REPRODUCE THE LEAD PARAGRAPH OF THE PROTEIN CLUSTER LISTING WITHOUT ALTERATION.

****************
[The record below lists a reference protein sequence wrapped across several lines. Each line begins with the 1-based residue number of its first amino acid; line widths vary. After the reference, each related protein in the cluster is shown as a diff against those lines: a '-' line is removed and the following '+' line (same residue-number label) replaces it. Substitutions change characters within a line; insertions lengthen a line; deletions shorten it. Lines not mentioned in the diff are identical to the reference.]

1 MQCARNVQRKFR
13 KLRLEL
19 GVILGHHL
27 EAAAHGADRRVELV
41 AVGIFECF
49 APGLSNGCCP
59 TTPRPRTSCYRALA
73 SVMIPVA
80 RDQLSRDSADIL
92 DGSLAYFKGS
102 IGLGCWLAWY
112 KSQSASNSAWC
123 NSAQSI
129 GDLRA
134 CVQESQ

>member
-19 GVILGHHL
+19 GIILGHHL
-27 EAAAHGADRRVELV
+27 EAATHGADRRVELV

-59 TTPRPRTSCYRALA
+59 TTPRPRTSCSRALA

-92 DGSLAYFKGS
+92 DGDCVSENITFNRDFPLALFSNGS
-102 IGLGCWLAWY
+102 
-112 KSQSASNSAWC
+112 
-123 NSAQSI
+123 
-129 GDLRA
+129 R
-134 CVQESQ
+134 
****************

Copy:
[The record below lists a reference protein sequence wrapped across several lines. Each line begins with the 1-based residue number of its first amino acid; line widths vary. After the reference, each related protein in the cluster is shown as a diff against those lines: a '-' line is removed and the following '+' line (same residue-number label) replaces it. Substitutions change characters within a line; insertions lengthen a line; deletions shorten it. Lines not mentioned in the diff are identical to the reference.]